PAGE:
Authorities in New York City have charged a building owner with manslaughter in the case of a construction worker killed in the city when a trench excavation collapsed, the New York Times reported on Wednesday. (Registration is required.)
Brooklyn district attorney Charles Hynes charged that the building owner, William Lattarulo, ignored a consultant's warnings that the excavation was unsafe and ordered laborer Lauro Ortega to continue working. (A professional contractor was listed on the building permit, according to prosecutors, but Lattarulo was in fact supervising the job himself to save money.)
The choice ended in tragedy. Ortega, a 30-year-old day laborer, died of suffocation when collapsing earth covered his chest and prevented him from breathing. While criminal charges are unusual in cases of construction injuries or deaths, the law does provide for them. Hynes warned that with the city experiencing record numbers of construction fatalities this year, more prosecutions may be in the offing.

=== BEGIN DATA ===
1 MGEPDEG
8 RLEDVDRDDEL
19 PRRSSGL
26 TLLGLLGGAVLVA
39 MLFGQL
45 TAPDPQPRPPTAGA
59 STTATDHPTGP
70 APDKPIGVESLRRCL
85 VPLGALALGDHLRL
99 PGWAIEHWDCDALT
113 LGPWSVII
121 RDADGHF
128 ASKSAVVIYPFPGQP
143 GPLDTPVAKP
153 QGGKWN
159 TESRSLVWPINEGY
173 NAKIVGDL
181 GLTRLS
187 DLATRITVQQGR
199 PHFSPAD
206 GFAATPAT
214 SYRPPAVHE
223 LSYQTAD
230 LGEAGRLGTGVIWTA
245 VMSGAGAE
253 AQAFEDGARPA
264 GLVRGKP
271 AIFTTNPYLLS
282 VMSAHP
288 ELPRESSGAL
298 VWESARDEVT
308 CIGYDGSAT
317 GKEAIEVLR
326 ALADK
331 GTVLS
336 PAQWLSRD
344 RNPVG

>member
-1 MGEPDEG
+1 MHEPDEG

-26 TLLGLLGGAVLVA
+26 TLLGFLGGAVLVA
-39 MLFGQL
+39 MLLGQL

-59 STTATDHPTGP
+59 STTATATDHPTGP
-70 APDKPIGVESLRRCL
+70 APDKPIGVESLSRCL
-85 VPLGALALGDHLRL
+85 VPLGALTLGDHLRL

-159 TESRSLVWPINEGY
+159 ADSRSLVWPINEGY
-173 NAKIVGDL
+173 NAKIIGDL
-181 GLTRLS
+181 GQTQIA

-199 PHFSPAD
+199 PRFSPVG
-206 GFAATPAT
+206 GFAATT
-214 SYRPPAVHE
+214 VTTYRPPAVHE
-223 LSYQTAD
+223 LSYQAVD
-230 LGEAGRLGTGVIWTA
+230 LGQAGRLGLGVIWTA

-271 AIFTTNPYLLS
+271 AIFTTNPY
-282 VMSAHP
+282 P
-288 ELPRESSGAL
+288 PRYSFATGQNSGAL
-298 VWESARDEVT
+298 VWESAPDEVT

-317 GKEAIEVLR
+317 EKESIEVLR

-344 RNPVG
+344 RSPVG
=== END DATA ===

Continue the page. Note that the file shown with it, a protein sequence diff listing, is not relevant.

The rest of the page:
Man-hour for man-hour, trench work is one of the riskiest tasks in construction. To learn more, read "Deadly Hazard" from BUILDER's July 2004 issue.
The New York Times received a Pulitzer prize several years ago for its coverage of construction trench safety.
Ted Cushman is a contributing editor to BUILDER magazine.